And the media certainly are still fascinated with the Kennedys. You can always get a crowd if you start talking about the Kennedy family. So, it‘s not surprising that something like this comes along, and it gets people‘s attention.
What is politics all about? It‘s about finding issues that are susceptible to public debate. This is one of those issues that is susceptible to public debate. You don‘t need to have a Ph.D. in sociology to understand this family tragedy. So, everybody has an opinion about it.
SHENKMAN: Back in the 19th century—I have got to bring up a little history, since you got a historian on here.
SHENKMAN: Abraham Lincoln is assassinated. His wife is Mary Todd Lincoln. She remains in the public eye.
And in the 1870s, 20 years after her husband was president, all of a sudden, she is declared incompetent by a jury at the insistence of her son, Robert Todd Lincoln, who takes over control of her affairs. And then she goes off and lives with a sister, and they go back into court a year later, and this time, he loses. But it‘s another family drama played out. And why? Because she was famous and people cared about her husband.
And, you know, the amazing thing about the Kennedy family is this. I have always thought people have related to this family so much because, with all the wealth, with all the power, with all the trappings, there are so many tragedies running through this family‘s life, through their saga, that so many Americans can relate to. It makes them so human.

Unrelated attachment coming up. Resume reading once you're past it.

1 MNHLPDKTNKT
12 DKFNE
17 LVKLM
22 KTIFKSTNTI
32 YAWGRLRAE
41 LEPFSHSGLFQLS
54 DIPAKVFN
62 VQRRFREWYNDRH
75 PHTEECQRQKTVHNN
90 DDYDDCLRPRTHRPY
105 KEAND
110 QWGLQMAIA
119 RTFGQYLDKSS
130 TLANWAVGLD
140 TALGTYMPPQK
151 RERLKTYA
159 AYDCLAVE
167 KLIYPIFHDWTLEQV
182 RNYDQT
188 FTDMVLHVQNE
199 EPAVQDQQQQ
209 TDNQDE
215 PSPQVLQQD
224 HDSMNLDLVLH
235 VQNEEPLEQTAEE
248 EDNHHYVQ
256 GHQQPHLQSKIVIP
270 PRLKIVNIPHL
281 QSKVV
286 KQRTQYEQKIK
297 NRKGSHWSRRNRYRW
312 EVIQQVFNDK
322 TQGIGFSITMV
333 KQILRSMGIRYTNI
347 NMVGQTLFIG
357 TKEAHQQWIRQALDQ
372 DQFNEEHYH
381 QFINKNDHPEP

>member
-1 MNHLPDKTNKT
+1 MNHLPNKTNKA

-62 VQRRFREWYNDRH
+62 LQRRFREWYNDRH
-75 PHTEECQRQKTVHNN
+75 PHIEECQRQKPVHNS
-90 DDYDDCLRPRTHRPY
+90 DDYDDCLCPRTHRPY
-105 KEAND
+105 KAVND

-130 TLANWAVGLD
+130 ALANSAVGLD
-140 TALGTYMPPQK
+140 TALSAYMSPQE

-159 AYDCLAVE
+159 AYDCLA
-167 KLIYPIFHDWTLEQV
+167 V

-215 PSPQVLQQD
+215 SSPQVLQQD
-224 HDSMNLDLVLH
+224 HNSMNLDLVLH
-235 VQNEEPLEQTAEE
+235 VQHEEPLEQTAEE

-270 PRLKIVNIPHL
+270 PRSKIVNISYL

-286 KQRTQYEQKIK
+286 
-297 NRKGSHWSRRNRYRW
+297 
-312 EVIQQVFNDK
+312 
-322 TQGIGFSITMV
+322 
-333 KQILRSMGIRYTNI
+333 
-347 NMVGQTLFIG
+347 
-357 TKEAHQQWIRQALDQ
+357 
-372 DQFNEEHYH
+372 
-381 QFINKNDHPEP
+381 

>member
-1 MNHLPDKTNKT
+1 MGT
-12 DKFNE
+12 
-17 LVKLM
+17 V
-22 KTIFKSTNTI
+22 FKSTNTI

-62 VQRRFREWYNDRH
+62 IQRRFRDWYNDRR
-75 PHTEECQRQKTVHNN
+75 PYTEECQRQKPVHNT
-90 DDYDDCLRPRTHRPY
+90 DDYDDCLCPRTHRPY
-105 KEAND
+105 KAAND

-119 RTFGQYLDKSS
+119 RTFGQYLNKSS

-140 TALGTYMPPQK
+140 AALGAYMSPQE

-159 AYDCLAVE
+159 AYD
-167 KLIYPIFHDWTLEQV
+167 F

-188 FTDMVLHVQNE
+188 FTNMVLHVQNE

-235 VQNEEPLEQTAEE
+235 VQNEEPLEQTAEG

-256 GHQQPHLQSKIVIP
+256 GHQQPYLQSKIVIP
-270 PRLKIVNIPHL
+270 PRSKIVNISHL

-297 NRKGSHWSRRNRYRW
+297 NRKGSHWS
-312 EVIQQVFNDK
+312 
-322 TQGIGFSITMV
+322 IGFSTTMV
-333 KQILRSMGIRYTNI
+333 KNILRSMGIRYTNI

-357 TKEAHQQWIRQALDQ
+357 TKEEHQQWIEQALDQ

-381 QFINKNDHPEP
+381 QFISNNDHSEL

Mike, Richard, Raoul, thank you so much.
Mike, go Sox.
We appreciate you being with us.
Coming up next, John Kerry helped pass a military family bill of rights, but can you believe some vets are still mad? We are going to be talking about why coming up.
And, also, later, our kids bombarded every day with images that are disturbing and destructive. Does it have an impact on their health? We will be talking to our experts, Dr. Laura Berman and her sister, Dr. Jennifer Berman.
All that and much more straight ahead.
SCARBOROUGH: The Senate passes a bill to help military families. That‘s what we in SCARBOROUGH COUNTRY demanded a year ago. So, why are some vets so made about it? We‘ll talk about that in just a minute.
SCARBOROUGH: You may remember, last summer, SCARBOROUGH COUNTRY started a campaign to improve the quality of life for our men and women in uniform fighting in Iraq and Afghanistan.
Now, I know how Congress works. Too many members salute the troops when they go overseas, but when it comes time to improve soldiers‘ quality of life, well, that salute drops and senators guard their wallets. That is until today, when the Senate passed an amendment that addressed many of our concerns in SCARBOROUGH COUNTRY.
First, the Senate increased death benefits, so the family of a young soldier killed in Iraq won‘t be stuck with the bills to bury their son or daughter, husband or wife. Second, families of those killed in action cannot be kicked off of military bases immediately after their family member‘s death.
And who is the senator leading the charge for those of us demanding change in SCARBOROUGH COUNTRY? None other than Massachusetts Senator John Forbes Kerry. This is what he had to say today on the floor of the Senate.
(BEGIN VIDEO CLIP)
SEN. JOHN KERRY (D), MASSACHUSETTS: Now, no one can ever put a price on the loss of any loved one. It‘s up to us to try to be generous and I think correct in helping them put their lives back together.
(END VIDEO CLIP)
SCARBOROUGH: Now, his efforts have predictably sparked controversy.
And with us to debate the senator‘s efforts are Captain Larry Bailey. He‘s a 27-year veteran Navy seal who served in Vietnam and president of the Vietnam Vets For Truth, and also John Hurley, you may remember, the former national director for Vietnam Veterans For Kerry.
Captain Bailey, let me start with you. Gee, this bill sounds, well, exactly like what I have been asking for, for years, and I am sure people like you have wanted for years. What is wrong with what Senator Kerry did today?